Creativity In A Crisis

A SARS-related lockdown forces I.T. team members at an Ontario geriatrics center to get closer to patients than their jobs usually require

Marianne Kolbasuk McGee, Senior Writer, InformationWeek

March 5, 2003

3 Min Read

I.T. staffers at Baycrest Centre in Toronto usually don't even talk to the patients at the 800-bed geriatrics hospital and nursing home.

A lockdown of health facilities this month as a precaution against severe acute respiratory syndrome changed that and tested this small IT staff's preparation for a crisis. In addition to customizing programs to monitor and assign staff more closely, IT workers ended up feeding patients and thinking of ways to keep families in touch with their elderly kin.

There haven't been any SARS cases at Baycrest, but for 10 days in March and early April, all health-care facilities in Ontario went into "code orange." That meant the only people permitted to come and go at Baycrest were full-time staff, including the 20-person IT department. But Baycrest depends on part-timers and volunteers, including as many as 30 IT contractors, plus interns and other volunteers who work for free to gain IT experience. Because of an industrywide nursing shortage, geriatric facilities depend on visiting family members, volunteers, and companions hired by some patients' families to help entertain and feed patients.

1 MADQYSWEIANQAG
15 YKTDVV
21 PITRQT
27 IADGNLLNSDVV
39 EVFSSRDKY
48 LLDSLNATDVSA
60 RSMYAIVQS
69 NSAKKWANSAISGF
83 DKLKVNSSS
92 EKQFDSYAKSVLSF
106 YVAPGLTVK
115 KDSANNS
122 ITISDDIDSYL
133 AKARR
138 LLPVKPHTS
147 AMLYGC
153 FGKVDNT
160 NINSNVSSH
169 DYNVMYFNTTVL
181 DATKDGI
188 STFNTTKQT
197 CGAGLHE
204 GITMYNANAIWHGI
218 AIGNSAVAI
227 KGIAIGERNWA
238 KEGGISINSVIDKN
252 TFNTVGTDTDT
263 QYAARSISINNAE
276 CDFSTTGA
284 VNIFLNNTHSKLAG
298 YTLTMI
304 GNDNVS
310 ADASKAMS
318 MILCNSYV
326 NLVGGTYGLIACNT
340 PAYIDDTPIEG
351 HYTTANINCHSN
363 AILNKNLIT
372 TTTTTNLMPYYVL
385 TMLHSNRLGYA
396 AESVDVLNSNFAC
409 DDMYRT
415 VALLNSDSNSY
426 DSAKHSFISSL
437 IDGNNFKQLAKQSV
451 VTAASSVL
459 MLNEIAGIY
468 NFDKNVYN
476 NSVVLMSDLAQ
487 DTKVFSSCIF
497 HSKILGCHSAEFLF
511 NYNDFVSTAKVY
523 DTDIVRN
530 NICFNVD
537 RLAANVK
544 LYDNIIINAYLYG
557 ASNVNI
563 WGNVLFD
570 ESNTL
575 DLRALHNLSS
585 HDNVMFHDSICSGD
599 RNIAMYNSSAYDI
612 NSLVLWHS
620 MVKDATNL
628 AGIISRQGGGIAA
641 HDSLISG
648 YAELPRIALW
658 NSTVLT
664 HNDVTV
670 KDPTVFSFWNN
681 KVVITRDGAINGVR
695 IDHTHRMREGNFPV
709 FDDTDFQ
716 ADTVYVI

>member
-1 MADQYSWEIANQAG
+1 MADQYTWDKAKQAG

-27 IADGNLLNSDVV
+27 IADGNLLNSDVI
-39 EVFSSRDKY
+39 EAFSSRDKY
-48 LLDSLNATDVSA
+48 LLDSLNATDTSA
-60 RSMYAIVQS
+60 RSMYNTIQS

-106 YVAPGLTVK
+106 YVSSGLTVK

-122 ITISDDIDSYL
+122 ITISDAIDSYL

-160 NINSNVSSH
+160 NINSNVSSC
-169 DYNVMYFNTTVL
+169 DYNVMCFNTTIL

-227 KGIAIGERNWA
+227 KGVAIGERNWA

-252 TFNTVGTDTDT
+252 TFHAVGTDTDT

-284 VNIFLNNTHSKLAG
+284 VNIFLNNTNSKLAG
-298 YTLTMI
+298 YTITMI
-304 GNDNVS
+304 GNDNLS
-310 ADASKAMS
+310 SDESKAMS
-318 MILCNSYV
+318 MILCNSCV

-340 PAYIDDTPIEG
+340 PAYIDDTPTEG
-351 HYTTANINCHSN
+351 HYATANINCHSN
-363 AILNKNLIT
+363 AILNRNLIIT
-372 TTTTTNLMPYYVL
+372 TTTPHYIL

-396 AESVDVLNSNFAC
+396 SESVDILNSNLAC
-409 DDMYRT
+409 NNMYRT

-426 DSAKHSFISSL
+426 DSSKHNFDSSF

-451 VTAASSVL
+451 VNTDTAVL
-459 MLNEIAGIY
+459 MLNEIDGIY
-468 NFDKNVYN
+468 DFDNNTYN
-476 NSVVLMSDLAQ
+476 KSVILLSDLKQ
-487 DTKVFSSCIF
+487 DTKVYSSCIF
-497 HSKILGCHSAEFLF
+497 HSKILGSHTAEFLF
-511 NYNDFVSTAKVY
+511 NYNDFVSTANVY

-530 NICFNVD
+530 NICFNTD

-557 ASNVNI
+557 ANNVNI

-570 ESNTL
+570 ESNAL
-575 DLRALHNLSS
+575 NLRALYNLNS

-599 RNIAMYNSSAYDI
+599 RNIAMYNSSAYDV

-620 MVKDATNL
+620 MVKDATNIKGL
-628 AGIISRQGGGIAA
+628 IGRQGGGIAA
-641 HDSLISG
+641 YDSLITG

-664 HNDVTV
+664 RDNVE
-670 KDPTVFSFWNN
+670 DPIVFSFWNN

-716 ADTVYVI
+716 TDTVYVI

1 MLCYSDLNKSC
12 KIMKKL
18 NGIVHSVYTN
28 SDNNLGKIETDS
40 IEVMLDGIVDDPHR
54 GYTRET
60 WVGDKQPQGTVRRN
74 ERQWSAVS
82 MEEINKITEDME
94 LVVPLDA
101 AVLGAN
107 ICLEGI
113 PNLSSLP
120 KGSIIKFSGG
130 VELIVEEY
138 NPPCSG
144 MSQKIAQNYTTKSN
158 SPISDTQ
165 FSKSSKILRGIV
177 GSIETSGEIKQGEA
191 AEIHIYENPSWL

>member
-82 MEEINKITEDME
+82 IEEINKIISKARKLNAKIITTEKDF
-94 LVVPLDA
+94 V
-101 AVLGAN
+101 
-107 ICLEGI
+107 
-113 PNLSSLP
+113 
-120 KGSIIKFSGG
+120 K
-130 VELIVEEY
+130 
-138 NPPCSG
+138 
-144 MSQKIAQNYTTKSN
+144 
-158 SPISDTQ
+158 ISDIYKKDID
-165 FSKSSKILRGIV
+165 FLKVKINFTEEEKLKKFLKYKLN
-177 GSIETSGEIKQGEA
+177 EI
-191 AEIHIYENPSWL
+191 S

For 10 days, the SARS crisis forced all health-care facilities in Ontario into "code orange" mode. The only people allowed to come and go were full-time staff.

Baycrest's team developed a SQL database program to match the right people with the right patients at the right time. IT staff helped patients who didn't need as much care. "I'd say IT people each spent about three hours every day feeding patients," IT director Stephen Tucker says.

The lockdown taught the IT department that there are some elements of this type of crisis they weren't prepared to deal with. The staff tripled the remote-access server capabilities to support up to 120 home users, as managers had many administrators work from home. Web-site traffic also increased 30% from the usual 10,000 hits a day as family members checked the site for information. The staff bumped up the capacity of existing servers by removing less-critical apps. They also used a 35-day trial license of Citrix Systems Inc. server-management tools.

Baycrest's IT staff also used software--first in a Microsoft Access program, then migrated to SQL--to organize forms all health-care workers filled out about the other facilities they visited. The aim was to track whether a worker was exposed to a "hot spot," a facility with reported or suspected SARS cases.

It was several days into the lockdown before the IT staff could start working on other initiatives, such as easing the separation of patients from family. "Every morning when I came to work, there was an elderly man outside the building waving to his wife, a patient, upstairs," Tucker says. The lockdown ended before his team could use the videoconferencing, E-mail, and other options it set up, but they're ready for the next emergency.

Besides preparing Baycrest's IT team for the next crisis, the experience had another, possibly lasting benefit. Says Web designer Jonil Baranda, "The tech people have a much better understanding about health care, the patients, and staff."

About the Author(s)

Marianne Kolbasuk McGee

Senior Writer, InformationWeek

Marianne Kolbasuk McGee is a former editor for InformationWeek.

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